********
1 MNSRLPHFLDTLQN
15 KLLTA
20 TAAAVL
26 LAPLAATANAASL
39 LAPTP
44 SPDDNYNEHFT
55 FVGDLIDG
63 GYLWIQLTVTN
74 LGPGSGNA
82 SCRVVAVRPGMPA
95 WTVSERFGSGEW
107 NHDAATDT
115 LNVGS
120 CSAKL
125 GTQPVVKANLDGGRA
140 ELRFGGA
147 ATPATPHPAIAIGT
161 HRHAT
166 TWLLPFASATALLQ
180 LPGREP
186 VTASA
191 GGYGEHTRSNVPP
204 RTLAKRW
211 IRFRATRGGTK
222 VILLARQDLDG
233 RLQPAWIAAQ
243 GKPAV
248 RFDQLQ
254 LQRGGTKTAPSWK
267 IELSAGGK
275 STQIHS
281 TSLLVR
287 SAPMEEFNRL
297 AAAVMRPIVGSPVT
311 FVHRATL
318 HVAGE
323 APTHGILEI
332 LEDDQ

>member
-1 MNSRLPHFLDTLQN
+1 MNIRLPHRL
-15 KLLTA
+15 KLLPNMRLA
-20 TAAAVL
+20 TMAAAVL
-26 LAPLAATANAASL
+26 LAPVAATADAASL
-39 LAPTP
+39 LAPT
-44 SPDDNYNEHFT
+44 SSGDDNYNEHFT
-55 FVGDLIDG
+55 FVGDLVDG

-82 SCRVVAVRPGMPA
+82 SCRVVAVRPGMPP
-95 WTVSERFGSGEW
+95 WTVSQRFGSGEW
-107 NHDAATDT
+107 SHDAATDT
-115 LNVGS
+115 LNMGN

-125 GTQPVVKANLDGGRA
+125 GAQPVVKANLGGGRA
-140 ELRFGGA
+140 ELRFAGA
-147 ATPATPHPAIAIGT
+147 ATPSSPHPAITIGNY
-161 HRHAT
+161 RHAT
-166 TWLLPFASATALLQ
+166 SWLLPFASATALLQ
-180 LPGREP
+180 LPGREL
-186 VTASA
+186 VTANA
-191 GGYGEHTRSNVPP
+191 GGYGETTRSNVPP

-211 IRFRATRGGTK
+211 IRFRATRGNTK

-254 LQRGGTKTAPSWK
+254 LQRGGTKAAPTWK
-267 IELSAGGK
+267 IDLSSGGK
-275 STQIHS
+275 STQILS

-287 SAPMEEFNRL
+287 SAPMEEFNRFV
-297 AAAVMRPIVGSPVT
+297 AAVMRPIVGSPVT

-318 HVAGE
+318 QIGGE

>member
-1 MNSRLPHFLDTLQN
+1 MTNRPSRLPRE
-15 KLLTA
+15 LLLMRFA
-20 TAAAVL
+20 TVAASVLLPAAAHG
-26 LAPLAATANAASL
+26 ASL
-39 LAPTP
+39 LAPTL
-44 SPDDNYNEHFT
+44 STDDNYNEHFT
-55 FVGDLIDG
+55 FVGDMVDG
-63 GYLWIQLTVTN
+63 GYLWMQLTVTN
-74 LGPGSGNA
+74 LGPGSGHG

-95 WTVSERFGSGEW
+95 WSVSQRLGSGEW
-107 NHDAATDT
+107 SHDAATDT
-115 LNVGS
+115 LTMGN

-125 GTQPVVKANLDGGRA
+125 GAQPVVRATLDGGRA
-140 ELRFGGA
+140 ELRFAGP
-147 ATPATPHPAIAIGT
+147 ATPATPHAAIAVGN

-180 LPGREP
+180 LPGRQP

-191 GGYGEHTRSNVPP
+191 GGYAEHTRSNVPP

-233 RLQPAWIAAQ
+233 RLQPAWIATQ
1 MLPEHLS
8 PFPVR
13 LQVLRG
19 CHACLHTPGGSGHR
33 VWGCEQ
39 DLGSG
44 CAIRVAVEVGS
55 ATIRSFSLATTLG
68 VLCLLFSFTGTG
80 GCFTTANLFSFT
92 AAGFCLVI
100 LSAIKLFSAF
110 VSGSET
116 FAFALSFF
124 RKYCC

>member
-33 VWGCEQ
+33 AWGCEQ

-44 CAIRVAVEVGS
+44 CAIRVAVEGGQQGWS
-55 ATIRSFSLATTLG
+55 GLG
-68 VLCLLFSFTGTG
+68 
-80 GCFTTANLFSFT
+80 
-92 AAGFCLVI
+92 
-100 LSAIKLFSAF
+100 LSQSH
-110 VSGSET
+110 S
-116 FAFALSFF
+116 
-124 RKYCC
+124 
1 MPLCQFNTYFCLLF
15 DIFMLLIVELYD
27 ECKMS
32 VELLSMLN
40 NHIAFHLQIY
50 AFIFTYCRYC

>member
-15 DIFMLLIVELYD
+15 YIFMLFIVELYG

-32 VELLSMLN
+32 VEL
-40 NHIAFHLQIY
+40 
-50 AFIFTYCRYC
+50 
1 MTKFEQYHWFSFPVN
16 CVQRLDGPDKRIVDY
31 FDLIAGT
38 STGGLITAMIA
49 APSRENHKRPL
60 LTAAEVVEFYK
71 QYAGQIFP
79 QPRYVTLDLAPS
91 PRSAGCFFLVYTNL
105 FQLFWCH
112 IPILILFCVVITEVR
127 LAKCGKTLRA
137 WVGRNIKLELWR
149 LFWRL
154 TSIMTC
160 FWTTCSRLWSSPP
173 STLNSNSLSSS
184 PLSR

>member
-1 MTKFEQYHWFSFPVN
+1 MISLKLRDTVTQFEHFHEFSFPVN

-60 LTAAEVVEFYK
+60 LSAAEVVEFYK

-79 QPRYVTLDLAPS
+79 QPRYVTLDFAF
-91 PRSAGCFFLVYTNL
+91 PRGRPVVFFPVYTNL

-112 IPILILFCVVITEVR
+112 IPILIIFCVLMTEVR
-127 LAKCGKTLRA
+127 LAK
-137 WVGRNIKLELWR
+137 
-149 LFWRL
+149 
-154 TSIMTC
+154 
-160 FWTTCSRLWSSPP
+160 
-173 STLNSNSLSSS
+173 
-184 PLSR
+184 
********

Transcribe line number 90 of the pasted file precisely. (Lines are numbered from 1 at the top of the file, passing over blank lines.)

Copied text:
-318 HVAGE